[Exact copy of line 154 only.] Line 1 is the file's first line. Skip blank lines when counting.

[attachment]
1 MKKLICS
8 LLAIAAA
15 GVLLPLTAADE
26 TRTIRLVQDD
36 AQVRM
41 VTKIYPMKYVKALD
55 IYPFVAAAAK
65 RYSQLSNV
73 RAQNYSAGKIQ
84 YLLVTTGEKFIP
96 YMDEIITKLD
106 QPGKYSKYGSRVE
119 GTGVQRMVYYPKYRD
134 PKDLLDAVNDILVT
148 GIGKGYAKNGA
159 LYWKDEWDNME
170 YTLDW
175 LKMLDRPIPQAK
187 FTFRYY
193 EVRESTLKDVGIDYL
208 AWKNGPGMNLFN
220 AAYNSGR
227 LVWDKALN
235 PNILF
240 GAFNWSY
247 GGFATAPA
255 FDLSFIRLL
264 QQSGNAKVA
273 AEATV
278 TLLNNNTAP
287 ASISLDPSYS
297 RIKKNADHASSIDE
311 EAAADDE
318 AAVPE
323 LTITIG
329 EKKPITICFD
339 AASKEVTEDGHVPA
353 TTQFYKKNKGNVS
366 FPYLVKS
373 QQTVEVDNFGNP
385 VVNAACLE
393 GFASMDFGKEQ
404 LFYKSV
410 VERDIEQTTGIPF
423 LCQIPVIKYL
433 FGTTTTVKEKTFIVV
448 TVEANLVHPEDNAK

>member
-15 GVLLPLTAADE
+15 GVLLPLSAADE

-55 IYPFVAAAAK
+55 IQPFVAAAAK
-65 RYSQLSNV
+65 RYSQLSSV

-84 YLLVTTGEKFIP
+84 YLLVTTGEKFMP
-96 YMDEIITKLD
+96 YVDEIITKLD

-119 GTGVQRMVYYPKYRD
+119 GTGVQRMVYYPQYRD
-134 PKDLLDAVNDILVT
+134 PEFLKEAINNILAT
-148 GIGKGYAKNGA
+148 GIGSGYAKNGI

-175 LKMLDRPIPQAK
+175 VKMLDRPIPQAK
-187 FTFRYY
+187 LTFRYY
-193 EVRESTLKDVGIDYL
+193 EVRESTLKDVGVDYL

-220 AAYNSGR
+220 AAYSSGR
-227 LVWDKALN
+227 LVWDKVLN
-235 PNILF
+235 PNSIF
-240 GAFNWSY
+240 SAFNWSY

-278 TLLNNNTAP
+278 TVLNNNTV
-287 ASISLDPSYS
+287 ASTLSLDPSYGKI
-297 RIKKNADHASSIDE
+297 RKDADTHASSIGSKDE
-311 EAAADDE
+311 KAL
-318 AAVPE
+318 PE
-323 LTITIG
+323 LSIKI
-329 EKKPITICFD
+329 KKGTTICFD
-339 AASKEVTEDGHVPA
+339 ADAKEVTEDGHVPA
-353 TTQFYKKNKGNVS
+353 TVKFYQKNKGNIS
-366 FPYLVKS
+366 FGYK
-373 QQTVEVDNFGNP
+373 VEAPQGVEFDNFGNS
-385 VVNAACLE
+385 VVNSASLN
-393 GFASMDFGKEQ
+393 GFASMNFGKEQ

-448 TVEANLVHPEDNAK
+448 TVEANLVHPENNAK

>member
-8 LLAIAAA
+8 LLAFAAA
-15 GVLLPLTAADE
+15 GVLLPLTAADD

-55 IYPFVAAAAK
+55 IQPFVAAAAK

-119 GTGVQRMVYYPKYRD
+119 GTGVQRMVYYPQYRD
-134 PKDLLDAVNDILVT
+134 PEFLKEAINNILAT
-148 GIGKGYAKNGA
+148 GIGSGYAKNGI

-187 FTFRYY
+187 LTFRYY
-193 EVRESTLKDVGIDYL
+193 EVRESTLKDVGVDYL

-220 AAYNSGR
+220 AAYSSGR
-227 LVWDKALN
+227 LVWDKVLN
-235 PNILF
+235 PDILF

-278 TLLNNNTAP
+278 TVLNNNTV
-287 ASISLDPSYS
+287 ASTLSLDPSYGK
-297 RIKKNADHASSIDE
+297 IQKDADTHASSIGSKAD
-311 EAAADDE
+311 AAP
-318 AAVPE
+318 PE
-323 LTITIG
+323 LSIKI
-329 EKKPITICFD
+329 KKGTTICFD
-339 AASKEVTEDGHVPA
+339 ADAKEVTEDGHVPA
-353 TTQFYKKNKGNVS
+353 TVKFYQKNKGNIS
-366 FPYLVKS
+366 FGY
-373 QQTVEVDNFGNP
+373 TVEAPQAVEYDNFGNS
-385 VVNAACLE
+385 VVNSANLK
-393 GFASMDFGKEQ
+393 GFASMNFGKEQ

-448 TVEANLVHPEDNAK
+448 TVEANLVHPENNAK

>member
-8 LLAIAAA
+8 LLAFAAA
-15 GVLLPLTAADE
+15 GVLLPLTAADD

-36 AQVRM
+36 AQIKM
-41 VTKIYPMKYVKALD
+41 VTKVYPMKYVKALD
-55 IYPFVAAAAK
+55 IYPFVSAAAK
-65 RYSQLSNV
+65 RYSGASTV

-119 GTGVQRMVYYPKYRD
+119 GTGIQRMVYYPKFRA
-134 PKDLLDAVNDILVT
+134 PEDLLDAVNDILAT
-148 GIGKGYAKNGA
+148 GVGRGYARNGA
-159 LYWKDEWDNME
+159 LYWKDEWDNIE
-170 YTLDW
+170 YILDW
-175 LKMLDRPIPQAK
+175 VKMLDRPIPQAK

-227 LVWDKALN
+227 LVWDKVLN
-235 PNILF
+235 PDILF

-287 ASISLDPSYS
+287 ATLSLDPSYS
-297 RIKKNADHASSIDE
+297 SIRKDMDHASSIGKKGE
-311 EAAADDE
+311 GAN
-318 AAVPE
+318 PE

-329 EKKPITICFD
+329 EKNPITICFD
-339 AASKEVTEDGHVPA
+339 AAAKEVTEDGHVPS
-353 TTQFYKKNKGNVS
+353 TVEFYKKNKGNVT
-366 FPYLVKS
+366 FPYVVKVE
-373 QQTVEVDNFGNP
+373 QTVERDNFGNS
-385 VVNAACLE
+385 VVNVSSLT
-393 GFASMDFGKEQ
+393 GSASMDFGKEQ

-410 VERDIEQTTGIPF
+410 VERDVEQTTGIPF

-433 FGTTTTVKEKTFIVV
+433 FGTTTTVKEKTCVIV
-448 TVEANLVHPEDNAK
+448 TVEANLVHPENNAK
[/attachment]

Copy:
-393 GFASMDFGKEQ